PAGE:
Vigil honours missing and murdered Indigenous women

    (Flickr/Lorie Shaull)

    Bev Sappier had no hesitation about travelling an hour to Fredericton on Oct. 4 to participate in the Sisters in Spirit Vigil.

    Sappier joined Gail Standingready, Val Polchies, Autumn Sappier-Paul, Ida Brooks Henry and Sylvia Paul at the event, held at the Wolastoqey Burial Grounds in Fredericton, to honour Missing and Murdered Indigenous Women, Girls and Two-Spirited people.

    “This event was very powerful as Indigenous women and non-Indigenous women joined together in prayer and song on our Wolastoqey burial grounds,” she said. “We honoured our missing and murdered and prayed for their families and communities.”

    According to a report by the RCMP, 1,017 Indigenous women and girls were murdered between 1980 and 2012 — a homicide rate 4.5 times than that of all other women in Canada.

    Statistics Canada reports around six in 10 Indigenous women experience physical assault compared to about one-third of other women in Canada.

    The Sisters in Spirit Vigil movement was created in 2005 by the Native Women’s Association of Canada. The movement’s initiative was to research and document the statistics of violence against Indigenous women and girls in Canada.

    “Growing this event is so important because it heightens awareness and education regarding the treatment of Indigenous women,” said Sappier.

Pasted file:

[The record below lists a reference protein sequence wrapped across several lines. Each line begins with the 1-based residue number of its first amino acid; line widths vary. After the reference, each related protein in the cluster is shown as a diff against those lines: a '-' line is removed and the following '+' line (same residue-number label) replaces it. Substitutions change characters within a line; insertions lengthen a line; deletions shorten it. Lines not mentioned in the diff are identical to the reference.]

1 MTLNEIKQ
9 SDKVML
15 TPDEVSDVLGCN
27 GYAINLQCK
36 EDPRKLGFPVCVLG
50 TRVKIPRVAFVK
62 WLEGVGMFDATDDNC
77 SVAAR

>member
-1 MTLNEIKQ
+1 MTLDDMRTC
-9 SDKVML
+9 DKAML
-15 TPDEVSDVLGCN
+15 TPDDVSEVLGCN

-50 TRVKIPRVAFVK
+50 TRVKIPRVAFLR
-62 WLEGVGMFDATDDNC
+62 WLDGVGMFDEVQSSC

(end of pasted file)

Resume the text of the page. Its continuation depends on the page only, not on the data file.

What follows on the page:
“By growing Sisters in Spirit, the hope is to influence policy in government to address these issues and stop the mistreatment of our Indigenous women, girls and two-spirited people.”

    According to the 2022 National Progress Report on the Missing and Murdered Indigenous
    Women, Girls and 2SLGBTQQIA+ People Action Plan, Indigenous women and girls, and 2SLGBTQIA+ people are 12 times more likely to be murdered or go missing than non-Indigenous women.

    The true total, however, is unknown because these deaths or disappearances are often unreported or misreported.

    “We will continue to gather support grieving families, create opportunities for healing and to honour Indigenous women, girls and two-spirited people who have gone missing or who have been murdered,” said Sappier.

    “My drum and my voice will be loud – and my hope is that justice happens for those who are no longer with us.”

    This article was published in partnership with the Local Reporting, Global Media class at St. Thomas University and The Aquinian, St. Thomas University’s official student publication.